SCOTTSDALE, Arizona -- By now, you've probably read -- and commented in Cub Tracks -- on Rany Jazayerli's long Grantland piece on the Cubs and the Theo Epstein/Jed Hoyer regime.
There's quite a bit in there I agree with -- that might surprise you. There's some in there that I don't see eye-to-eye with Rany on, and that's the purpose of this article. (That, and giving you something to discuss while we wait for tonight's game against the Rangers.)
Rany's 5,100-word epic begins by making three points about the current regime's time in Boston and Chicago:
- The Red Sox were better to start with
- Their success in Boston forced every other organization to up its game.
- Some of the loopholes the Red Sox used to exploit have been removed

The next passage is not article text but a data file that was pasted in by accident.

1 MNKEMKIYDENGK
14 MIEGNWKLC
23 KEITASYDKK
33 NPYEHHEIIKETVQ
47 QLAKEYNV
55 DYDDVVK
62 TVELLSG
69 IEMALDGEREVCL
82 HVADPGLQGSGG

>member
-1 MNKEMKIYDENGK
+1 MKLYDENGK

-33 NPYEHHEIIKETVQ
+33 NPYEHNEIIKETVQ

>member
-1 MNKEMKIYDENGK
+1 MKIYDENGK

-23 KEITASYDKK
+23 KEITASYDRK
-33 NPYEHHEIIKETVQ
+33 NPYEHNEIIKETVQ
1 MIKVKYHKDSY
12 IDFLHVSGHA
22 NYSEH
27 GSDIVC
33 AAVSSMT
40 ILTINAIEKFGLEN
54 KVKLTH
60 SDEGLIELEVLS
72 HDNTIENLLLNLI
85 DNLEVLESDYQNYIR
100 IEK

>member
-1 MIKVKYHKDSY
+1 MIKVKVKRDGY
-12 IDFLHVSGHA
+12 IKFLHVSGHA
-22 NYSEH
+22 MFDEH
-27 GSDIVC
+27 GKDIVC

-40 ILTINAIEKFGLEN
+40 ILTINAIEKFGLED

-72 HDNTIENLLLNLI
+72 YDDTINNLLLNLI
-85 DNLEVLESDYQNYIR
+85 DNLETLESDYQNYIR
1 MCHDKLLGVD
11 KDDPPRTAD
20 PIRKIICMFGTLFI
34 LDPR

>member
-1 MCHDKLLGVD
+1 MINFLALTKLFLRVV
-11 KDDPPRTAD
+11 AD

All of these are true and I agree with Rany's analysis completely. Summary: Theo (and Jed, while he was assistant GM in Boston) had a good team and made it better, but that helped make everyone else better because they wanted to keep up, and now it's more difficult for Theo and Jed to replicate their success because the rules have changed, making their job with the Cubs much harder.
Rany then summarizes the moves Theo & Jed have made since they arrived in late 2011, both via the draft and trades, and concludes:
Add it up, and in two years the new front office has turned a middle-of-the-pack farm system into one of the game’s best, behind only the Twins, according to Baseball Prospectus. The Cubs are amassing all the talent they need to contend … in 2018.
And here, I agree with Rany yet again. Those of you who think 2015 is a "turn the corner" season and 2016 will bring contention will, I think, be disappointed. Essentially, Theo and Jed have ripped the previous base down:
Of the 42 players who suited up for the 2011 Cubs, only four remain: catcher Welington Castillo, second baseman Darwin Barney, shortstop Starlin Castro, and right-handed starter Jeff Samardzija.